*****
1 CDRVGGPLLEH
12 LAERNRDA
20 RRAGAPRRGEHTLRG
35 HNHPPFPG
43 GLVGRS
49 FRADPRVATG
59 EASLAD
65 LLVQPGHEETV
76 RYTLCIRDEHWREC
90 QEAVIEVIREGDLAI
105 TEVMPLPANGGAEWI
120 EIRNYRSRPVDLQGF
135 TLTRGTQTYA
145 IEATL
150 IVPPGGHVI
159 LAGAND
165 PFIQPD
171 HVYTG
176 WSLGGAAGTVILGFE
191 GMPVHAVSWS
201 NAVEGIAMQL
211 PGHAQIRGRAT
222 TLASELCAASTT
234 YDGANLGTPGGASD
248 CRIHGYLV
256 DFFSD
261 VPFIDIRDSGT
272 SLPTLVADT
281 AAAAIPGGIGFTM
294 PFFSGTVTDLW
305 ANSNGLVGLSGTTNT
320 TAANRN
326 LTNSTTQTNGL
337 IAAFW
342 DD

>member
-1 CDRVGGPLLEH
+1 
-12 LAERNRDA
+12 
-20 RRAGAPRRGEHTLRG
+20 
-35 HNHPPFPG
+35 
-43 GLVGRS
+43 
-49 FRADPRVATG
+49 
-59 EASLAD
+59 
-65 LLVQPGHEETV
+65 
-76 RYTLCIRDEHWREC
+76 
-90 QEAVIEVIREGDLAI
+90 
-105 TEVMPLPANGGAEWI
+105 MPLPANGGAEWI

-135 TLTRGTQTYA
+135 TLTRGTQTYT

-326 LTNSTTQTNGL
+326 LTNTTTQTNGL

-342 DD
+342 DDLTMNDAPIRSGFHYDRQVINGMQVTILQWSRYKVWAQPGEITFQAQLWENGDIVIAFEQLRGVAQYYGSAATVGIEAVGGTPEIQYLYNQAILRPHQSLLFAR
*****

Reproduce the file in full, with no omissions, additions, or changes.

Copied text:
1 CDRVGGPLLEH
12 LAERNRDA
20 RRAGAPRRGEHTLRG
35 HNHPPFPG
43 GLVGRS
49 FRADPRVATG
59 EASLAD
65 LLVQPGHEETV
76 RYTLCIRDEHWREC
90 QEAVIEVIREGDLAI
105 TEVMPLPANGGAEWI
120 EIRNYRSRPVDLQGF
135 TLTRGTQTYA
145 IEATL
150 IVPPGGHVI
159 LAGAND
165 PFIQPD
171 HVYTG
176 WSLGGAAGTVILGFE
191 GMPVHAVSWS
201 NAVEGIAMQL
211 PGHAQIRGRAT
222 TLASELCAASTT
234 YDGANLGTPGGASD
248 CRIHGYLV
256 DFFSD
261 VPFIDIRDSGT
272 SLPTLVADT
281 AAAAIPGGIGFTM
294 PFFSGTVTDLW
305 ANSNGLVGLSGTTNT
320 TAANRN
326 LTNSTTQTNGL
337 IAAFW
342 DD

>member
-1 CDRVGGPLLEH
+1 
-12 LAERNRDA
+12 
-20 RRAGAPRRGEHTLRG
+20 
-35 HNHPPFPG
+35 
-43 GLVGRS
+43 
-49 FRADPRVATG
+49 
-59 EASLAD
+59 
-65 LLVQPGHEETV
+65 
-76 RYTLCIRDEHWREC
+76 
-90 QEAVIEVIREGDLAI
+90 
-105 TEVMPLPANGGAEWI
+105 MPLPANGGAEWI

-135 TLTRGTQTYA
+135 TLTRGTQTYT

-326 LTNSTTQTNGL
+326 LTNTTTQTNGL

-342 DD
+342 DDLTMNDAPIRSGFHYDRQVINGMQVTILQWSRYKVWAQPGEITFQAQLWENGDIVIAFEQLRGVAQYYGSAATVGIEAVGGTPEIQYLYNQAILRPHQSLLFAR